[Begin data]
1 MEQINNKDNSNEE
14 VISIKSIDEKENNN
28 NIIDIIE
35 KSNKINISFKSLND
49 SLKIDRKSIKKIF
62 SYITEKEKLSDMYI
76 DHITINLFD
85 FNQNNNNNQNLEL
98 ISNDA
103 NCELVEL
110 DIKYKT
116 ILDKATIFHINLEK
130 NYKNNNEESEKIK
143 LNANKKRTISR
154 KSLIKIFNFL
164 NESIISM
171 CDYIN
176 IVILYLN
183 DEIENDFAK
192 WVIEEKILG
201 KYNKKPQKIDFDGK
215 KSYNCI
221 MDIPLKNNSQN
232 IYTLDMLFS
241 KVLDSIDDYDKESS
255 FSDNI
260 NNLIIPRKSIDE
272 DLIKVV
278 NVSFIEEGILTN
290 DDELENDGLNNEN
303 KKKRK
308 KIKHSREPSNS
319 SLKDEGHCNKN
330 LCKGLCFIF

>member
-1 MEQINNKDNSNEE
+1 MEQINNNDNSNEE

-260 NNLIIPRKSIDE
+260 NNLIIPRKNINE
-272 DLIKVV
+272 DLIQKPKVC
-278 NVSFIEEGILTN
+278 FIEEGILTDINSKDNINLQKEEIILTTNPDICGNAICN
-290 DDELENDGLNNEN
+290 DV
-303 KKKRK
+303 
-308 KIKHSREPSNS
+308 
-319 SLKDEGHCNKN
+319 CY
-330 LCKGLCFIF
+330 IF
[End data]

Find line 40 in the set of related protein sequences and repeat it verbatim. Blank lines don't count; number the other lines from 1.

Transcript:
-272 DLIKVV